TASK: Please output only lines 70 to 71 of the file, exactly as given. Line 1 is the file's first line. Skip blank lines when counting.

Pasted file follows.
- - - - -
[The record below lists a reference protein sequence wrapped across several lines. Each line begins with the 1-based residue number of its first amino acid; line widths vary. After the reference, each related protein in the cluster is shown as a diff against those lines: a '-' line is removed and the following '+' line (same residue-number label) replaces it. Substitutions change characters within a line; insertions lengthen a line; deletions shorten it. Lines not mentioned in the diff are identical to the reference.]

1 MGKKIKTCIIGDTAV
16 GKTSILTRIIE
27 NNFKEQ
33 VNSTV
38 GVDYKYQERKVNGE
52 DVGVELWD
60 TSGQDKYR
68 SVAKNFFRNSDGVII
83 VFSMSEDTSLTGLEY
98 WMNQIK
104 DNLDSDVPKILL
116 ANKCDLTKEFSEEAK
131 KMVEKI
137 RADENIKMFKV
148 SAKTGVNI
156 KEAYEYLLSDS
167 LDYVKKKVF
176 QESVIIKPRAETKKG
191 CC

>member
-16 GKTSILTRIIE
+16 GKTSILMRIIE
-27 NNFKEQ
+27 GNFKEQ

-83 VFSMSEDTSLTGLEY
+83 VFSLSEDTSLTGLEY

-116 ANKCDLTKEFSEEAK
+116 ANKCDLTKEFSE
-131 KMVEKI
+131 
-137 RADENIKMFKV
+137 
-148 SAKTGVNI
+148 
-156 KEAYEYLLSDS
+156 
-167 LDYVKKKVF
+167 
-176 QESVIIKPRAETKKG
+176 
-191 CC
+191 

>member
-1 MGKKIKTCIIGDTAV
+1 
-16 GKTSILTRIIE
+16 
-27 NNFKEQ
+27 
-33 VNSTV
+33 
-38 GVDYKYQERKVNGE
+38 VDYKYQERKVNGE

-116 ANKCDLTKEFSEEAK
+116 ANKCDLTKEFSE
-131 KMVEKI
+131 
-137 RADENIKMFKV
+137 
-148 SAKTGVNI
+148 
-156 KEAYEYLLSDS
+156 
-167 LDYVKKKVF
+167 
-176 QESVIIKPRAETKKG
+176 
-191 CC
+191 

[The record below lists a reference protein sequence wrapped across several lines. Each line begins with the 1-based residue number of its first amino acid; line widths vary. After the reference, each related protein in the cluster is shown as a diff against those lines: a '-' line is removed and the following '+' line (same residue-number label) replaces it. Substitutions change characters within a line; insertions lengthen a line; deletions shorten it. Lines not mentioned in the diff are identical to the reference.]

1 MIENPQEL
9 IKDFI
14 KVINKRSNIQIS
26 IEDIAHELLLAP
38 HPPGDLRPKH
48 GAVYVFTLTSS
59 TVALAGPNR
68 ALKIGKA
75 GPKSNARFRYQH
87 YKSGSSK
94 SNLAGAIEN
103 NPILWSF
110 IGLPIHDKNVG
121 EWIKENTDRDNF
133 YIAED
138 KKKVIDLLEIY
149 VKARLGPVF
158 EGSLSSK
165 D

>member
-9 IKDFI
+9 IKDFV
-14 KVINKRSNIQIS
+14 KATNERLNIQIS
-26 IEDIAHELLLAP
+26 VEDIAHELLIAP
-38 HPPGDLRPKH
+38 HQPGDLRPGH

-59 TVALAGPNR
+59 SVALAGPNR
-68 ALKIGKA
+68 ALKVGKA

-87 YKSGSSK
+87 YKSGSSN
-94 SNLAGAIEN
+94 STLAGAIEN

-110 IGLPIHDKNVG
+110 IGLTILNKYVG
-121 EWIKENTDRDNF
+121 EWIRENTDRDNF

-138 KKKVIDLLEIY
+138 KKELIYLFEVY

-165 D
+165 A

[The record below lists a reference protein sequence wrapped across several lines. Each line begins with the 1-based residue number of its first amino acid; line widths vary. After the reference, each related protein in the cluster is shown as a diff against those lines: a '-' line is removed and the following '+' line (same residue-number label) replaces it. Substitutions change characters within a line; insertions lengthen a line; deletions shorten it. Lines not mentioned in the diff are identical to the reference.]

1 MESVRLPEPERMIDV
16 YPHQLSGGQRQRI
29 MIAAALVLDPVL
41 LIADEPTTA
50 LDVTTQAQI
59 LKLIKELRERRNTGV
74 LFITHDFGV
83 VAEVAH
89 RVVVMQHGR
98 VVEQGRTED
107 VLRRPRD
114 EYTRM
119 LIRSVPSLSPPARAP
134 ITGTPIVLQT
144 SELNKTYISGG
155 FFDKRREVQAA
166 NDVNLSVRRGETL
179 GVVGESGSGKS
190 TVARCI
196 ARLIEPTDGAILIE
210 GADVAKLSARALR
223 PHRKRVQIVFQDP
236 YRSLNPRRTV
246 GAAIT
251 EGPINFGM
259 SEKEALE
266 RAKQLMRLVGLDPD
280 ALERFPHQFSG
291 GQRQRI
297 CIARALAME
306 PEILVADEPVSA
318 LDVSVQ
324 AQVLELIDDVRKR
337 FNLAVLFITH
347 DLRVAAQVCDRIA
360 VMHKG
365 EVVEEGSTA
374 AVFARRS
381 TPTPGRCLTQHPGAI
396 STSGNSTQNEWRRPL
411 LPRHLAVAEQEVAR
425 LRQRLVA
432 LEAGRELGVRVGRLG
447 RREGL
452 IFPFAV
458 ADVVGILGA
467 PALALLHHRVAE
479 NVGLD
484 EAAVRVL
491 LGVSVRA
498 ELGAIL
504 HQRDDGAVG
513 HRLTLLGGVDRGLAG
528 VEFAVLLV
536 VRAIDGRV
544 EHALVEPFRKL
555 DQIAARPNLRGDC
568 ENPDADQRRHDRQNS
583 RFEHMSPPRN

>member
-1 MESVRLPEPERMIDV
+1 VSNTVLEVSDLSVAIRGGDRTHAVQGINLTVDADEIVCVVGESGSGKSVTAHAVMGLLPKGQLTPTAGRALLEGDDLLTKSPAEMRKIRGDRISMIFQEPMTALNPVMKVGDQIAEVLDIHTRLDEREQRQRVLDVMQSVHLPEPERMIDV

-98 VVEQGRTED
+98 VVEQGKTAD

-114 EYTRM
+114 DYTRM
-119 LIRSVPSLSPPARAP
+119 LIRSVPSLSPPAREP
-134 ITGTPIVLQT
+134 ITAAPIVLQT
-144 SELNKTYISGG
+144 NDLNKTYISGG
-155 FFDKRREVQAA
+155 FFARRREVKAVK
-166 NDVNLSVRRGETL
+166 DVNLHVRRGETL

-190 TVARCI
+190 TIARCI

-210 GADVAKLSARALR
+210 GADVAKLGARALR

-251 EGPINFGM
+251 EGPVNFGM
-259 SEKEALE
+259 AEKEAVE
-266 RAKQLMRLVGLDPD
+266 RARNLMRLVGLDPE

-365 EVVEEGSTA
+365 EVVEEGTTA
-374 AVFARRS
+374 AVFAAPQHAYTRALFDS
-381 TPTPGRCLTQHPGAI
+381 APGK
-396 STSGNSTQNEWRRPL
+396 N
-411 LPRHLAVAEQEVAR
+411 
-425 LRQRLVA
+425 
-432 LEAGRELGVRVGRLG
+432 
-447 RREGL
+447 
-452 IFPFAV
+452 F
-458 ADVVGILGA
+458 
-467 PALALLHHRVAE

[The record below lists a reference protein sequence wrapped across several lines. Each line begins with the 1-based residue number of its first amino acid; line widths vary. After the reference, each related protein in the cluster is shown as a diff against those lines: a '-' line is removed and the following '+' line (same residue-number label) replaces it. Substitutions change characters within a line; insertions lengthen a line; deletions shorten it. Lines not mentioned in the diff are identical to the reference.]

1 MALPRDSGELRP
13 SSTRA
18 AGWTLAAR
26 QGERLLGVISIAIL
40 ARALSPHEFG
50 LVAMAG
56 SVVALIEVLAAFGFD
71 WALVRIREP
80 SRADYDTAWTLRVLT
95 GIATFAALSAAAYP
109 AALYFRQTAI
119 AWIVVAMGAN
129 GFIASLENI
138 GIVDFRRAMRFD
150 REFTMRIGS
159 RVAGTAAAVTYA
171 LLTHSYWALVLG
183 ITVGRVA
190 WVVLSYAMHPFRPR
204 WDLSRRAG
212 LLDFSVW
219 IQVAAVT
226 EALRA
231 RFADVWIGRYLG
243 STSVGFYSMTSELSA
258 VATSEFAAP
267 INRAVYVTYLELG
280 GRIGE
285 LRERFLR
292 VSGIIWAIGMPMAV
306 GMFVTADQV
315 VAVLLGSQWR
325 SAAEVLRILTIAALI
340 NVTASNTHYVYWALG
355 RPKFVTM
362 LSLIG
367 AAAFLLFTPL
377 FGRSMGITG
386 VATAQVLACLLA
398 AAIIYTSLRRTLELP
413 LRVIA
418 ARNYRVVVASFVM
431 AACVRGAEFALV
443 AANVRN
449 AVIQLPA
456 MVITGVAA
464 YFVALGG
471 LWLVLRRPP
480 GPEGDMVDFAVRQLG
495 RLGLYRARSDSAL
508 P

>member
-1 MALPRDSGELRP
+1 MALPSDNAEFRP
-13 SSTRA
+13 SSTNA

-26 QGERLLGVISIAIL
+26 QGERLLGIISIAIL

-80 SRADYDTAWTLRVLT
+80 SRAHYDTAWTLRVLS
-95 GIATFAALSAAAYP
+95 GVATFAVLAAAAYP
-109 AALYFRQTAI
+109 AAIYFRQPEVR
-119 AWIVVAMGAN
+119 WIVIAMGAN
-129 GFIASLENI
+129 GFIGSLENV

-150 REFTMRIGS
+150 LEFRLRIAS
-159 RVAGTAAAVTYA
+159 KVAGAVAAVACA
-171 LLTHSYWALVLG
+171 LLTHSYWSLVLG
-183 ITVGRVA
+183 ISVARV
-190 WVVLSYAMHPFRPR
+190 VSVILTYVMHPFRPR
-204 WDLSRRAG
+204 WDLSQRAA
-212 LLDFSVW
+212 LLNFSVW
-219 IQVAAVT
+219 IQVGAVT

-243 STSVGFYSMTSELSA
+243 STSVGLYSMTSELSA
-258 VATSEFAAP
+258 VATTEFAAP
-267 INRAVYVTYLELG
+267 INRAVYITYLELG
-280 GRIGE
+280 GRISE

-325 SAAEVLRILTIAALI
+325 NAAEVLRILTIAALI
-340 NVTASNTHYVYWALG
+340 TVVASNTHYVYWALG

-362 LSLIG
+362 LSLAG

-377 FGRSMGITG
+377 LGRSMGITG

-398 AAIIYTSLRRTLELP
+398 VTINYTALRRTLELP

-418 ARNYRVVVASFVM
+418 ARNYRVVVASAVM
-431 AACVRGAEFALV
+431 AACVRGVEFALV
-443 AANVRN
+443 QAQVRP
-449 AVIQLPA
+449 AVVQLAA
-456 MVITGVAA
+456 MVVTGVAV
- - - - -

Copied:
+191 

[The record below lists a reference protein sequence wrapped across several lines. Each line begins with the 1-based residue number of its first amino acid; line widths vary. After the reference, each related protein in the cluster is shown as a diff against those lines: a '-' line is removed and the following '+' line (same residue-number label) replaces it. Substitutions change characters within a line; insertions lengthen a line; deletions shorten it. Lines not mentioned in the diff are identical to the reference.]